By Jensen, Randy on July 4, 2020.
Jessica (Lohues) Nelson has spent the past five winters suiting up for the University of Lethbridge Pronghorns women’s hockey team.
Those athletic moments are standouts as (Lohues) Nelson completes her combined Bachelor of Education and Bachelor of Science in Mathematics, which also made her the recipient of the Faculty of Education Gold Medal.
She is one of four southern Alberta high school graduates to receive prestigious medals during the recent U of L online Spring 2020 Convocation.
“I was able to spend five years playing for the women’s hockey team at University of Lethbridge,” said (Lohues) Nelson. “There are so many memories from those five years and I know that I will always look back on my university career through the student athlete lense. Beyond that, there are a few others experiences. Attending the men’s basketball playoffs a few years ago with my friends and teammates and going crazy when the team won in the last few seconds of the game. It was so cool to see everyone so united to the team finding success. Next, attending the Academic All-Canadian dinner each year. It is not often that academics and athletics are celebrated in the same space and I’m proud to have been a part of that each year.”
There was another perfect score when (Lohues) Nelson received a handshake from one of her professors when she got 100 per cent on a midterm.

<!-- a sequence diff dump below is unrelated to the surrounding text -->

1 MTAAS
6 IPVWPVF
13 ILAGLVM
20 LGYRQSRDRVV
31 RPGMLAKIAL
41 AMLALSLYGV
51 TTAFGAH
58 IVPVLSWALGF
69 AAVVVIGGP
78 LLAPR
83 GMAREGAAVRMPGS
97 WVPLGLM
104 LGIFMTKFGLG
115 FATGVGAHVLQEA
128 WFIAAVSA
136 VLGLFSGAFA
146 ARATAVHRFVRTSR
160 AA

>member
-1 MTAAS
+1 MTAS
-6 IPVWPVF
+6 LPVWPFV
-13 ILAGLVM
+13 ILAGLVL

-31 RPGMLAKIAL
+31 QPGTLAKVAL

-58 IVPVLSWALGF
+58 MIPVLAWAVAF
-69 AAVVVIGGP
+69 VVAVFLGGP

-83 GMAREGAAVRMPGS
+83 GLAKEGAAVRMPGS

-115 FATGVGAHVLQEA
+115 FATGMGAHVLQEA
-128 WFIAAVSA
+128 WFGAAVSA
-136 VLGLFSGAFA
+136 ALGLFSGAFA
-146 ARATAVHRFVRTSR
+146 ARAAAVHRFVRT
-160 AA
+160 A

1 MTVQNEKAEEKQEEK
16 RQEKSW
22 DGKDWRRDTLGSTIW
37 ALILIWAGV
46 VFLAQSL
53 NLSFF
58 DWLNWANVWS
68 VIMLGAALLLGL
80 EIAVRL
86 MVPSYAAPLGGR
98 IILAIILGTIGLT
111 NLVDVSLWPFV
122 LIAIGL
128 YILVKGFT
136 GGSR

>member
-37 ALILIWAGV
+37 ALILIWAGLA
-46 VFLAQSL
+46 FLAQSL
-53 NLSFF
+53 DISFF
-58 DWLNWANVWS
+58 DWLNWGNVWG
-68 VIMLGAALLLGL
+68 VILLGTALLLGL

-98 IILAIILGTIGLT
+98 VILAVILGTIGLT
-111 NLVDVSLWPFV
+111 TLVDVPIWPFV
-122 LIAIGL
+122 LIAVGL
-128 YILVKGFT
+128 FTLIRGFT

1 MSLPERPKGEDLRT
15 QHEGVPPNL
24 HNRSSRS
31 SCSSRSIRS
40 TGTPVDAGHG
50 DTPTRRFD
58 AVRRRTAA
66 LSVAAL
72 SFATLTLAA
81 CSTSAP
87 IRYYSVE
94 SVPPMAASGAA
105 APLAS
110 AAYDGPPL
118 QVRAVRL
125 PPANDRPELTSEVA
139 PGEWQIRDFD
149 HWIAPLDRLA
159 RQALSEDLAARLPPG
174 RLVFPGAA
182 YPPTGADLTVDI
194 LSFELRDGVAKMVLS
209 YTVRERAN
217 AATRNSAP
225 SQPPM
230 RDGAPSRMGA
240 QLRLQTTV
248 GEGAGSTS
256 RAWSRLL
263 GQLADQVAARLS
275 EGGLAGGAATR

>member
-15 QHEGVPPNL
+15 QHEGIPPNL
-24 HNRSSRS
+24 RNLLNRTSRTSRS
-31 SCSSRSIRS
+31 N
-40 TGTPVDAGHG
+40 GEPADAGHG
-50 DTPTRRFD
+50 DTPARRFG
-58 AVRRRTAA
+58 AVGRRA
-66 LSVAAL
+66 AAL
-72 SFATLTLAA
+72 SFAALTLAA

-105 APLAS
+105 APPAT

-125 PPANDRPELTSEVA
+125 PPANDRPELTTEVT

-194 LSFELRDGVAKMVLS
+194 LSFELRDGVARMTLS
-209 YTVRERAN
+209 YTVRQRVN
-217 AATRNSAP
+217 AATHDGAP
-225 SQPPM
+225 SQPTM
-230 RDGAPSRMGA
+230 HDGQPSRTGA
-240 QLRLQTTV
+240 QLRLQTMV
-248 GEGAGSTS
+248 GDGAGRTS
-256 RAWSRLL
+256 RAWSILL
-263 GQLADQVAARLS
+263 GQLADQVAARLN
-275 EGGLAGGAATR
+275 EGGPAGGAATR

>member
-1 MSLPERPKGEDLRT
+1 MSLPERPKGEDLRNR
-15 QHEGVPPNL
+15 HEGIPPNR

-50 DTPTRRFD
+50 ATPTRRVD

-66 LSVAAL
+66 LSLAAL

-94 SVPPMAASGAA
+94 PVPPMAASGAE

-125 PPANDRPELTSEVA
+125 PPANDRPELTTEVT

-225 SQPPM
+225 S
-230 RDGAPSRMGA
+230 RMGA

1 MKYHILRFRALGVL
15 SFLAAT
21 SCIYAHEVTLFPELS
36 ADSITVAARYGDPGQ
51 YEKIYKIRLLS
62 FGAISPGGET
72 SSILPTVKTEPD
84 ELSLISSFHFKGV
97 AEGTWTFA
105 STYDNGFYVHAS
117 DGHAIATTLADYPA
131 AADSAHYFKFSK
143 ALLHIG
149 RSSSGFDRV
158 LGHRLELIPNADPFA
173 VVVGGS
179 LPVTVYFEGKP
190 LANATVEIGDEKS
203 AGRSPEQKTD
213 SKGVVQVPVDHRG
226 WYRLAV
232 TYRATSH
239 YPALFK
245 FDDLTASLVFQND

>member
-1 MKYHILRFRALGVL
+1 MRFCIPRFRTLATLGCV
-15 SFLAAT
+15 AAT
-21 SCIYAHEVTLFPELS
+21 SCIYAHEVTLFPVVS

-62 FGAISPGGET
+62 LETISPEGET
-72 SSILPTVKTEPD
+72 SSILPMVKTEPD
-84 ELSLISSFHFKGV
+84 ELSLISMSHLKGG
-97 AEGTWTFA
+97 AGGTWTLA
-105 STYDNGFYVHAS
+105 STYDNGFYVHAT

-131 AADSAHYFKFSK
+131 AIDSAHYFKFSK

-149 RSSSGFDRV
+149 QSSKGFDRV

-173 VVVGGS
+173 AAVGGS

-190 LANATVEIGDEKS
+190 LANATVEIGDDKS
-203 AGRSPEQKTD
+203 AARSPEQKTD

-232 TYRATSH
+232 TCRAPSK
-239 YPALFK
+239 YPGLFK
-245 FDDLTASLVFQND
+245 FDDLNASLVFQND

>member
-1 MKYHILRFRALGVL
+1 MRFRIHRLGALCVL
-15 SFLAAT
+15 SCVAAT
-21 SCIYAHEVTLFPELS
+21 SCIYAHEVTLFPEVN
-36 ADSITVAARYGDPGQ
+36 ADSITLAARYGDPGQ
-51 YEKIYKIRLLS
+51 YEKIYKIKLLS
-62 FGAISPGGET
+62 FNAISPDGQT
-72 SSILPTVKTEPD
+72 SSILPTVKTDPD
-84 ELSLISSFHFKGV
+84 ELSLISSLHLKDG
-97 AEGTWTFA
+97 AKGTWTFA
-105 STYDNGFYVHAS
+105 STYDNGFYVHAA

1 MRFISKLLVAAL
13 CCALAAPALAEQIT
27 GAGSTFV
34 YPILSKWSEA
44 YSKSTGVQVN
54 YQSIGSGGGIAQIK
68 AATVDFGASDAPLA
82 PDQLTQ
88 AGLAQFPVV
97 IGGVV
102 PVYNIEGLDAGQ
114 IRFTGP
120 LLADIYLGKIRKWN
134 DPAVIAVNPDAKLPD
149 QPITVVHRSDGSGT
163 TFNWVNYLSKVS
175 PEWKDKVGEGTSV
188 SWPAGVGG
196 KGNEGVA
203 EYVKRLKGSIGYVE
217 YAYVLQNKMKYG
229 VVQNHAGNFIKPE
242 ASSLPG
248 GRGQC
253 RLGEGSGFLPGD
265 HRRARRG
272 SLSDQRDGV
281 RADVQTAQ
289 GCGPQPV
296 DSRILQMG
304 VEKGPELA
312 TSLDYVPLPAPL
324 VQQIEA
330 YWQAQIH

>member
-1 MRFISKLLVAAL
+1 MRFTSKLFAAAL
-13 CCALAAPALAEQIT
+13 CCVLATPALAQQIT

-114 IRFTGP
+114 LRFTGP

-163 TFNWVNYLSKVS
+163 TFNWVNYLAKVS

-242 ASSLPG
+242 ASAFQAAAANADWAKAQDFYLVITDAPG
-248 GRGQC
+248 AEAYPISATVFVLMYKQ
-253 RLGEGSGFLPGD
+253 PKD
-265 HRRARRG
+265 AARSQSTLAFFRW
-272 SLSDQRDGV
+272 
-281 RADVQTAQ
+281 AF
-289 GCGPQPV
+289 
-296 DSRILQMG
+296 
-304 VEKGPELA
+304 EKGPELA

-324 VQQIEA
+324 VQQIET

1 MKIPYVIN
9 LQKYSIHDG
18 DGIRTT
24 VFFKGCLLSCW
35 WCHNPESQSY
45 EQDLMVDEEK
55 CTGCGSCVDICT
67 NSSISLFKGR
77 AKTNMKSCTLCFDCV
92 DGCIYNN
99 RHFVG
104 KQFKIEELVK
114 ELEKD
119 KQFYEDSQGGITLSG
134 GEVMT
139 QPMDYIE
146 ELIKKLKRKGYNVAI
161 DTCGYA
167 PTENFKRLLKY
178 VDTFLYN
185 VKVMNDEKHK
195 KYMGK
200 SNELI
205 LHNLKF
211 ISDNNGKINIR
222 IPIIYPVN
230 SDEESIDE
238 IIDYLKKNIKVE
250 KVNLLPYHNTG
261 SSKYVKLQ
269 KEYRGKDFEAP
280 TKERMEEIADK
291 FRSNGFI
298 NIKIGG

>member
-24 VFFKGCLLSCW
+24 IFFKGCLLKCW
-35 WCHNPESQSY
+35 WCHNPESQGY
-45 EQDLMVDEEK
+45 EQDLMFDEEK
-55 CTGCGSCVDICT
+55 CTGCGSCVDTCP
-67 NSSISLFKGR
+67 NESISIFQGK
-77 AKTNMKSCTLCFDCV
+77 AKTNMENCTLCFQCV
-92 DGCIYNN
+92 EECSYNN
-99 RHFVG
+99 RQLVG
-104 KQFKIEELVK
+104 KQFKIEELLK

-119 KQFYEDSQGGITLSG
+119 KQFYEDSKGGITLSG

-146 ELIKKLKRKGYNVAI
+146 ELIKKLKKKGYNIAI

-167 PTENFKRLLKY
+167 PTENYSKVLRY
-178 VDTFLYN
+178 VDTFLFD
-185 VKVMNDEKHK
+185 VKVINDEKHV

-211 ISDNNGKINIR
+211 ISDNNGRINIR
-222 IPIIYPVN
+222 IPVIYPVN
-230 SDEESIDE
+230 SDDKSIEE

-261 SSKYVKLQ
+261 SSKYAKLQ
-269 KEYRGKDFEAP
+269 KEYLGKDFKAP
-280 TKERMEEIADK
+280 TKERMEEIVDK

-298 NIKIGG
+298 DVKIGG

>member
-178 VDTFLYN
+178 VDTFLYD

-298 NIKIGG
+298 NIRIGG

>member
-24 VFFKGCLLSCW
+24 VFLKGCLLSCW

“I was the only non-major in the room, and I was also the only one to have received a 100 per cent, which was pretty cool,” said the graduate of Coaldale Kate Andrews High School.
(Lohues) Nelson completed her combined Bachelor of Education and Bachelor of Science in Mathematics in the fall of 2019.
Excelling academically and in her field-based placements, she had a perfect 4.0 grade point average, a remarkable achievement.
(Lohues) Nelson excelled in the classroom while at the same time contributing significantly as a goaltender for the U of L women’s hockey team.
Her field experience reports speak to a capable teacher that is knowledgeable, caring, fun and engaging.
One student at Wilson Middle School in Lethbridge commented, “She is very good at teaching math” then in the next breath said, “It is easy to feel cared about in this class.”
(Lohues) Nelson credits Sean Fitzpatrick and Richelle Marynowski as important influences in her U of L experience.
“They both pushed me to become the best that I could be, Sean in the math portion of my degree and Richelle in the education portion,” she said. “They also guided me and supported me in finding success in other areas. I am very thankful to call them my mentors.”
(Lohues) Nelson said the most important she learned at the U of L is it’s OK to sit in the professor’s office and ask questions.
“I think I did some of my best learning in that time when I was able to work through difficult concepts with the prof there to guide me. I think I also learned that it’s good to take a break every once in a while. Your work will still be there when you get back, and you’ll probably be in a better state of mind to complete it, which means getting it done faster. Take that break. Get that coffee. It’s good for you.”
(Lohues) Nelson is not set on becoming a junior high math teacher.
“At one point I would’ve said that I wanted to stay and teach in southern Alberta, but I think that’s changing,” she said. “I would love to stay in southern Alberta, but I also want to explore new places. I want to start a family. I think someday I want to take my master’s, but who knows? I want to change lives and help my students find a love, or at least a tolerance instead of a hate, for math.”